instagram | spotify | youtube
“He just has this way of telling his truthful, eye-opening story in such a manner that is not only compelling but it’s told in such a way that it’s like he’s reliving every moment as he makes his way throughout each narrative. Not only this, but he is able to incorporate some of that trademark West Coast bounce into his music so that way it doesn’t sound like he’s just preaching to you, as it sounds with so many other artists in the industry.” – Lyrical Lemonade
“MBNel wasn’t built to lose.” – XXL
“I’m not afraid to delve deeper than what’s on the surface,” explains MBNel. “I make music like a journal.” From South Stockton’s 8th Street, Nel’s accounts of life can be grim. He achieved millions of streams through rapping about navigating the codes of the streets in the Northern California city, his Filipino-American upbringing, and trying to make a way through music. However, the 25-year-old is challenging himself and his sound. Songs like the 2021’s “Opulent,” “Shooting Stars,” and “Manifested” have been close to the heart while demonstrating depth and range that transcends rap music. Those three tracks—each at 2 million streams or better—have showcased Nel’s melodic delivery, honest songwriting, and ability to uplift audiences around the globe. “I’ve been experimenting with a whole bunch of different sounds,” he shares as he continues to amplify and expand a self-made career with a series of dynamic singles in the upcoming months. The Muddy Boyz/EMPIRE artist is planning one of his most personal and heartfelt songs to date with “Fadeaway,” as well as the Kendra Jae collaboration, “Toxic.”
Nel is the oldest child of first-generation immigrants. “They came to the States for a better life, and they sacrificed a lot to come out here,” he explains. Music was prominent in the house, as Nel’s father is a DJ and musician, who exposed him to different genres and generations of music. As a teen, the artist wrote rhymes in class and casually rapped. However, by age 19, things kicked in when he took his money from a menial job and financed a music video for “Love My Gang.” “It got a little bit of traction—20,000 views hella fast,” he recalls of the 2017 visual. “I just kept movin’ on with it.” Nel’s neighborhood recognized his extraordinary talent, and more videos followed. “Everyone around me was super supportive,” he says, putting the Muddy Boyz acronym in his name. “No one in the city was doing that and getting that type of light on it.” When MBNel made “Pose To,” he noticed he had a following as diverse as his upbringing. “I woke up the next morning, and a whole bunch of outlets supported it. Lil Baby had followed me; Say Cheese had posted the video.” Through talent and a unique story, MBNel became a Stockton standout. He went all in on music, applying his diverse taste to picking catchy beats.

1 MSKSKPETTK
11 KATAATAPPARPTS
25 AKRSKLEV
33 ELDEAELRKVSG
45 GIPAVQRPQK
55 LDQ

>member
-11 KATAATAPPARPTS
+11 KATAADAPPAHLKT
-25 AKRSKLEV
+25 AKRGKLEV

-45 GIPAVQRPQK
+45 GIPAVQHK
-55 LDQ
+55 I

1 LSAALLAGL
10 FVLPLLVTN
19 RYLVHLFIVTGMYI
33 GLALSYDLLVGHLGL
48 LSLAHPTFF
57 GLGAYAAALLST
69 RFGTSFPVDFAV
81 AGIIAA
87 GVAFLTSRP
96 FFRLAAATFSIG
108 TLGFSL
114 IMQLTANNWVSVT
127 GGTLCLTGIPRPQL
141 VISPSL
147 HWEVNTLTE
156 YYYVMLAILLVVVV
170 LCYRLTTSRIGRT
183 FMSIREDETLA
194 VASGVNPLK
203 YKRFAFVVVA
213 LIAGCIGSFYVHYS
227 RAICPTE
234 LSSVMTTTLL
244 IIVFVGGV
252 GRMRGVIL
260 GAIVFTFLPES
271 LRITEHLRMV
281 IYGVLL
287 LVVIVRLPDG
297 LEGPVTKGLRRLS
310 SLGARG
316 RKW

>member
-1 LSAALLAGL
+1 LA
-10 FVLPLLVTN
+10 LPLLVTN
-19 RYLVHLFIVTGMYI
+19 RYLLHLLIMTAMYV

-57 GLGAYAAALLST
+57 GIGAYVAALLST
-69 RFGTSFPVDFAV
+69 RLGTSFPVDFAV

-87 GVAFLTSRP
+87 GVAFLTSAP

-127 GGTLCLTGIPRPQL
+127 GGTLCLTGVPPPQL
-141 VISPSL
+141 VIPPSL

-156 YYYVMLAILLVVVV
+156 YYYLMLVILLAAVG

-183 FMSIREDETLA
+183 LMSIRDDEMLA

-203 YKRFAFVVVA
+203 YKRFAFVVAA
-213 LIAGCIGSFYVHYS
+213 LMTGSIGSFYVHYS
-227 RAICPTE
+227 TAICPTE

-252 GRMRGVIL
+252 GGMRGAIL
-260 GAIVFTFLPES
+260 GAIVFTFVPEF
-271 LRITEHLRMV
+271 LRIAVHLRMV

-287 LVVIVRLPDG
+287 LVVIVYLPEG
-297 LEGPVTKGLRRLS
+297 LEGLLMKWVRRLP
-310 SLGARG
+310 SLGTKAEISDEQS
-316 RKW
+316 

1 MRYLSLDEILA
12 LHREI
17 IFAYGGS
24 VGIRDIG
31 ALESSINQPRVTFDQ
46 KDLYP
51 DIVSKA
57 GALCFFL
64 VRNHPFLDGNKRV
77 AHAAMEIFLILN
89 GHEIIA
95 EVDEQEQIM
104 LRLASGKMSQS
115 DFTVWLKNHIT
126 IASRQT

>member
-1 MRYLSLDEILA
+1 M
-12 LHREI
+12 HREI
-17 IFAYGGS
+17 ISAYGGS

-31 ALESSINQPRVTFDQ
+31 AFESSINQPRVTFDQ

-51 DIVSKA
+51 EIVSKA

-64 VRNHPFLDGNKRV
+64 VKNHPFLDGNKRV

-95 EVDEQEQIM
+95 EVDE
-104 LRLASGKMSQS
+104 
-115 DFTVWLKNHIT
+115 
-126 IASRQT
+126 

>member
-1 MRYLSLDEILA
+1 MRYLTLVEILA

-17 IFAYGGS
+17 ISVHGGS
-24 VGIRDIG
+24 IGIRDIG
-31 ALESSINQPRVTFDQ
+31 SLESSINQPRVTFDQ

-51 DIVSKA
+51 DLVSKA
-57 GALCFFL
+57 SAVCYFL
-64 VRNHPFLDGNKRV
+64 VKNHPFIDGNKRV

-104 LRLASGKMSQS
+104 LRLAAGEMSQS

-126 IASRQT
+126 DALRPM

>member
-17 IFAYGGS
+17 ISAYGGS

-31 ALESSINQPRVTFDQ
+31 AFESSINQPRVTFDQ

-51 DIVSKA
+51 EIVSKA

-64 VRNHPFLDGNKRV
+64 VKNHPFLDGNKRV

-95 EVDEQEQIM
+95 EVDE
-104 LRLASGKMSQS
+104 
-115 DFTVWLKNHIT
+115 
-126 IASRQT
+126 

Since 2017, MBNel has leveled up. 2019’s “Feelings” garnered over 16 million streams across platforms. In lyrics, Nel rapped his reality with a strong voice and a sharp perspective over a captivating sample-based beat. The “In My City” video grabbed over 10 million views. His track “Born To Win” was frequently used by the San Francisco 49ers during the pregame warm-up. Nel collaborated with BLXST, Drakeo The Ruler, Mozzy, Peezy, and joint projects with $tupid Young. However, 2021 marked a breakthrough. After appearing at L.A.’s Rolling Loud, MBNel sold out his tour in support of No Hard Feelings. “As my shows progressed, I noticed a different crowd,” he says. His base expanded as he gained popularity with women and fans beyond Rap.
In 2022, MBNel seeks self-expression instead of just another album. Focusing on singles, he says, “It allows me to showcase each song. Whereas a project, sometimes the songs I mess with can get lost or skipped.” Nel is raising the stakes with care and patience. He prepares to release “Fade Away,” a dedication to a fan he’d met who tragically took her life. Nel confronts depression and suicide with melody alongside a melancholy piano and guitar in the studio. “I never did anything like that before,” he admits. In “Toxic,” Nel links with Def Jam artist Kendra Jae to confront a doomed relationship in his first ever musical collaboration with a female artist. With versatility in his content and delivery, MBNel is flaunting the depth of his story and talent.
MBNel Rises From the Bottom With 6-Song ‘Started In The South’ EP
It’s MBNel & Doodie Lo Against the World in “Other Side” Video
MBNel Shares an Uplifting Message from Overseas in “Don’t Say” Video
MBNel and Haben Connect for a “Toxic” Duet From Nel’s Upcoming ‘Started In The South’ EP
MBNel Dedicates a Heartfelt Ballad to Those Battling Depression
Melodic Maestro MBNel Stunts on Stockton’s South Side in “Ransom”